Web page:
The greens are very difficult to read because it’s not always easy to tell where the predominant slope is. You have to look down to where the valley is and consider that. Then, many of the greens are constructed to run opposite these natural slopes and the undulations provide just enough visual trickery. When playing here, it is vital to try and stay below the hole when you can. It’s just not that easy to tell which side is below the hole when hitting approaches. Spanish Hills is definitely a member-friendly course in that the more you play it, the more you’ll know how to play these difficult greens.

It’s hard to highlight specific holes because I felt each hole here offered something a little different. The 1st and 7th are similarly cool holes that feature elevated tees, The 10th is a beast of an opener to start the back nine with water forcing a very accurate approach (even the lay-up area along the left is extremely tight). 

I really loved the par-5 15th (the second hole of a back-to-back set of par-5s) that plays up, over, down and around a big hill. The greenside area of the 17th may be the prettiest part of the course, where you get to overlook Sterling Hills below. Then, there’s the signature 18th. It is a short dogleg left par-4 with water across the front of the green, beautiful waterfall aesthetics and one of the most difficult greens on the course.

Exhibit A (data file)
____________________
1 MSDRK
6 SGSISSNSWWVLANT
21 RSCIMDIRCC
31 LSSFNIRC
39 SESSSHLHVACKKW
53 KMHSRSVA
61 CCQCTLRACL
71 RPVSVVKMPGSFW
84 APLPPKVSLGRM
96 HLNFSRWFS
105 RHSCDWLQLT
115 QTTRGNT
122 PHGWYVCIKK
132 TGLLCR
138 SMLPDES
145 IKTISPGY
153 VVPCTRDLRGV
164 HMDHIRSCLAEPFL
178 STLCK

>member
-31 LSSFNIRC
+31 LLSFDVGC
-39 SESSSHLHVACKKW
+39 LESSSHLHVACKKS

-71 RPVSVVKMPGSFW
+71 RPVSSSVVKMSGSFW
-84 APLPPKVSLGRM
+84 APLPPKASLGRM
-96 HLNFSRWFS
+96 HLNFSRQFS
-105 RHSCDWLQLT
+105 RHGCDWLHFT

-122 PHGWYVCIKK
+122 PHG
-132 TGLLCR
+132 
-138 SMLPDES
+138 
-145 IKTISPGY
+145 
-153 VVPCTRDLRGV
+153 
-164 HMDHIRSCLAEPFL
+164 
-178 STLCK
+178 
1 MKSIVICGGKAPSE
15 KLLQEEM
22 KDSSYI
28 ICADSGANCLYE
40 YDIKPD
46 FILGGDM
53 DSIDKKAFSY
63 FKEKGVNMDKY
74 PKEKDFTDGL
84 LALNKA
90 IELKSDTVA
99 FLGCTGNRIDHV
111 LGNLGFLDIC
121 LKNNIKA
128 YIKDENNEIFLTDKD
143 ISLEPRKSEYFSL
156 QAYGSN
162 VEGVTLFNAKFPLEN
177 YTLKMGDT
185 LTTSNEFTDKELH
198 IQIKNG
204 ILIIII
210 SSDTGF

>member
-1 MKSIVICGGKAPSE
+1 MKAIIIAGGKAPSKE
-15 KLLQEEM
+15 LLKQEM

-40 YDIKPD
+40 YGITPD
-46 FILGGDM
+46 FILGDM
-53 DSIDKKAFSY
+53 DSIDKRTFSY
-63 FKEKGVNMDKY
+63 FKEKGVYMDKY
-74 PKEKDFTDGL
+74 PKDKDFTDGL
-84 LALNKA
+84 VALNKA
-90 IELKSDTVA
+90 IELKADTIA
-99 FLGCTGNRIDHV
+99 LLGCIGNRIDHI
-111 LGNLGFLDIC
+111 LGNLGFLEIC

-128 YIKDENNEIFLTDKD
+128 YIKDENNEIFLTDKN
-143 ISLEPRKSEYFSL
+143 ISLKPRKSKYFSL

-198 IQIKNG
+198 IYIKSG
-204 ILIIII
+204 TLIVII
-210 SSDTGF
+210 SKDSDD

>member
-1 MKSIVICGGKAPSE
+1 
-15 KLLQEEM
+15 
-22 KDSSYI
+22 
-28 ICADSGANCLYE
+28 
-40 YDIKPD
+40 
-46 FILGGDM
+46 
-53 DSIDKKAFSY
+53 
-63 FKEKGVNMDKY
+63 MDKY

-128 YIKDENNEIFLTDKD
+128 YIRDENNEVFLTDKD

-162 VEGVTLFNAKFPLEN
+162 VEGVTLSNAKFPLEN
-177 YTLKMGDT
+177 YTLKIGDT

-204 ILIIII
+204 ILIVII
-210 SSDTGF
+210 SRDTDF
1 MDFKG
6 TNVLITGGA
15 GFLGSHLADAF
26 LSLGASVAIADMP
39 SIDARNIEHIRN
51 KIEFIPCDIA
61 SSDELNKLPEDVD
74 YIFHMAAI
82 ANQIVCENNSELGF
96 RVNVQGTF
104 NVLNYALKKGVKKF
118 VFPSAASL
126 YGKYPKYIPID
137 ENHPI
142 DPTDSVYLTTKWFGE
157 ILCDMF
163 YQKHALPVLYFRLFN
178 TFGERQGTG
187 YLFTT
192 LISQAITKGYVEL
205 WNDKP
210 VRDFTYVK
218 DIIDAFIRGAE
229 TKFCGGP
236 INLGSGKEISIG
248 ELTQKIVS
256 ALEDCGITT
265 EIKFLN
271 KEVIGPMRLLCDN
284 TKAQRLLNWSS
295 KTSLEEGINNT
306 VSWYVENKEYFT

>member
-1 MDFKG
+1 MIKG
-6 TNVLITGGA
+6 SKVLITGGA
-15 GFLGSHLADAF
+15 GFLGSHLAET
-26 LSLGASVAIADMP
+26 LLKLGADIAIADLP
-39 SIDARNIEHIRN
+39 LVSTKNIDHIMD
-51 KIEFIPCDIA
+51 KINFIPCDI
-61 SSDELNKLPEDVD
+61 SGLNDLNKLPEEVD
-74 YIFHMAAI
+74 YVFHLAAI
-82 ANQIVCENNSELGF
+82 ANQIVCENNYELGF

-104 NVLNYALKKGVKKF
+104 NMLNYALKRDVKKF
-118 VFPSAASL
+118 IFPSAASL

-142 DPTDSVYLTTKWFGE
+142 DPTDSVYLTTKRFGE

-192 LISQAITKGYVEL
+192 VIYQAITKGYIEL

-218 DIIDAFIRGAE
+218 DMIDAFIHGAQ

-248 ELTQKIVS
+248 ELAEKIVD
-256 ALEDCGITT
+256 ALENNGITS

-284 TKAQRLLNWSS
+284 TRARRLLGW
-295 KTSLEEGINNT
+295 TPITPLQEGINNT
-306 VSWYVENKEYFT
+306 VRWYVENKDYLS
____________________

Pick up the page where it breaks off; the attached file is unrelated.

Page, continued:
To top it all off, Spanish Hills was in excellent condition overall. The tee boxes were great, but I did notice they were doing some work on many of the normal blue boxes, so a lot of them were either moved up or back for the day. The fairways were 90% really nice bermuda and then about 10% of patches of different grasses growing in. However, they were mowed consistently and kept really nice throughout. Lies were ideal no matter which type of grass you were on. Any minor weak spots were painted off as GUR. The rough was lush, consistently cut and just thick enough to make you work for a recovery. I was in two bunkers and they were both great. 

The greens were also fantastic. I felt the practice green was rolling quicker than anything on the course, though. The greens were well-watered in the morning and there was a light dusting of sand on them, so they were soft with plenty of bite. They did firm up a little as the day went on, but still held shots well. They were medium/quick on putts and rolling true.

Overall, I really liked everything about Spanish Hills. It’s a really fun and interesting course that even longtime members probably can’t get bored with. People who prefer flat, boring and wide-open designs may not like it that much, but it the type of course I love and I hope I’ll have more opportunities to play it in the future.

Some pictures of Spanish Hills Country Club (4/18/16):

Leave a Reply

Fill in your details below or click an icon to log in:

WordPress.com Logo

You are commenting using your WordPress.com account. Log Out /  Change )

Google+ photo

You are commenting using your Google+ account. Log Out /  Change )

Twitter picture

You are commenting using your Twitter account. Log Out /  Change )

Facebook photo

You are commenting using your Facebook account. Log Out /  Change )

w

Connecting to %s

Blog at WordPress.com.

Up ↑

%d bloggers like this: